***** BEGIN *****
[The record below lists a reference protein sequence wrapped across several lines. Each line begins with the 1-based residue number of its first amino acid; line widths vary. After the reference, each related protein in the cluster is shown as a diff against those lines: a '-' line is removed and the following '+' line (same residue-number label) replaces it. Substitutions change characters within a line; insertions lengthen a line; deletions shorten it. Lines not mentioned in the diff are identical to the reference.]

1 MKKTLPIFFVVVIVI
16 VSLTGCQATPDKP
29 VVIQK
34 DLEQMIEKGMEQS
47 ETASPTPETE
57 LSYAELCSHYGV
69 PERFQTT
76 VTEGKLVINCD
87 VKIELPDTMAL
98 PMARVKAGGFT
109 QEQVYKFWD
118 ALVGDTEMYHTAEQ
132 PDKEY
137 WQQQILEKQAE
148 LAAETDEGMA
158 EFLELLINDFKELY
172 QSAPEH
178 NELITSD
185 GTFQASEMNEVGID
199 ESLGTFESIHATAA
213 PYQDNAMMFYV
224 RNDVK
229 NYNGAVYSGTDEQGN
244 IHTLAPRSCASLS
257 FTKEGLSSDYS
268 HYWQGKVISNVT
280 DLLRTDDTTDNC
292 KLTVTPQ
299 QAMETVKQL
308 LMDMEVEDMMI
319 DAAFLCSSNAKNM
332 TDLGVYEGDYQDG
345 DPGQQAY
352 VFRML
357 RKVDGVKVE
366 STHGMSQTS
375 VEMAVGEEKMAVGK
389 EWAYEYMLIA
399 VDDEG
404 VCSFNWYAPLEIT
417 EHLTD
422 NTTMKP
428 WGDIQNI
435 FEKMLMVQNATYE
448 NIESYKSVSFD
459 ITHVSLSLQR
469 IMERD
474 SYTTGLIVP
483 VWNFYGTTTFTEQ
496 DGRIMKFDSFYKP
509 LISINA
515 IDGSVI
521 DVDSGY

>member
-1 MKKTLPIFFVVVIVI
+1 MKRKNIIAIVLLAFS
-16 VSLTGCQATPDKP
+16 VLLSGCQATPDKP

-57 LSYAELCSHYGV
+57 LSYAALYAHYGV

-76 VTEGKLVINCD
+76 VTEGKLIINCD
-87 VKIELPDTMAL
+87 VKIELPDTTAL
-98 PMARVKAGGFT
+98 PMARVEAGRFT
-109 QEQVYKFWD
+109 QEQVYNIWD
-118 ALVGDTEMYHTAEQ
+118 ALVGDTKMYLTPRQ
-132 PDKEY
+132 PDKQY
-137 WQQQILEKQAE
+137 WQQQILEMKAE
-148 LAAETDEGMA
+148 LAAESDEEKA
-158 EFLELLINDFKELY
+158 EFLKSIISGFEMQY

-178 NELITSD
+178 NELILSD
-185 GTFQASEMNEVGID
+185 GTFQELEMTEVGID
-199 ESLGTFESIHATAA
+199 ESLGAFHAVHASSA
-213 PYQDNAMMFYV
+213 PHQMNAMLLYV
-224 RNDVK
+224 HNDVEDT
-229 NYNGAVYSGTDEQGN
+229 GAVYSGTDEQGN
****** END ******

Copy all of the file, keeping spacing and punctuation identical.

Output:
[The record below lists a reference protein sequence wrapped across several lines. Each line begins with the 1-based residue number of its first amino acid; line widths vary. After the reference, each related protein in the cluster is shown as a diff against those lines: a '-' line is removed and the following '+' line (same residue-number label) replaces it. Substitutions change characters within a line; insertions lengthen a line; deletions shorten it. Lines not mentioned in the diff are identical to the reference.]

1 MKKTLPIFFVVVIVI
16 VSLTGCQATPDKP
29 VVIQK
34 DLEQMIEKGMEQS
47 ETASPTPETE
57 LSYAELCSHYGV
69 PERFQTT
76 VTEGKLVINCD
87 VKIELPDTMAL
98 PMARVKAGGFT
109 QEQVYKFWD
118 ALVGDTEMYHTAEQ
132 PDKEY
137 WQQQILEKQAE
148 LAAETDEGMA
158 EFLELLINDFKELY
172 QSAPEH
178 NELITSD
185 GTFQASEMNEVGID
199 ESLGTFESIHATAA
213 PYQDNAMMFYV
224 RNDVK
229 NYNGAVYSGTDEQGN
244 IHTLAPRSCASLS
257 FTKEGLSSDYS
268 HYWQGKVISNVT
280 DLLRTDDTTDNC
292 KLTVTPQ
299 QAMETVKQL
308 LMDMEVEDMMI
319 DAAFLCSSNAKNM
332 TDLGVYEGDYQDG
345 DPGQQAY
352 VFRML
357 RKVDGVKVE
366 STHGMSQTS
375 VEMAVGEEKMAVGK
389 EWAYEYMLIA
399 VDDEG
404 VCSFNWYAPLEIT
417 EHLTD
422 NTTMKP
428 WGDIQNI
435 FEKMLMVQNATYE
448 NIESYKSVSFD
459 ITHVSLSLQR
469 IMERD
474 SYTTGLIVP
483 VWNFYGTTTFTEQ
496 DGRIMKFDSFYKP
509 LISINA
515 IDGSVI
521 DVDSGY

>member
-1 MKKTLPIFFVVVIVI
+1 MKRKNIIAIVLLAFS
-16 VSLTGCQATPDKP
+16 VLLSGCQATPDKP

-57 LSYAELCSHYGV
+57 LSYAALYAHYGV

-76 VTEGKLVINCD
+76 VTEGKLIINCD
-87 VKIELPDTMAL
+87 VKIELPDTTAL
-98 PMARVKAGGFT
+98 PMARVEAGRFT
-109 QEQVYKFWD
+109 QEQVYNIWD
-118 ALVGDTEMYHTAEQ
+118 ALVGDTKMYLTPRQ
-132 PDKEY
+132 PDKQY
-137 WQQQILEKQAE
+137 WQQQILEMKAE
-148 LAAETDEGMA
+148 LAAESDEEKA
-158 EFLELLINDFKELY
+158 EFLKSIISGFEMQY

-178 NELITSD
+178 NELILSD
-185 GTFQASEMNEVGID
+185 GTFQELEMTEVGID
-199 ESLGTFESIHATAA
+199 ESLGAFHAVHASSA
-213 PYQDNAMMFYV
+213 PHQMNAMLLYV
-224 RNDVK
+224 HNDVEDT
-229 NYNGAVYSGTDEQGN
+229 GAVYSGTDEQGN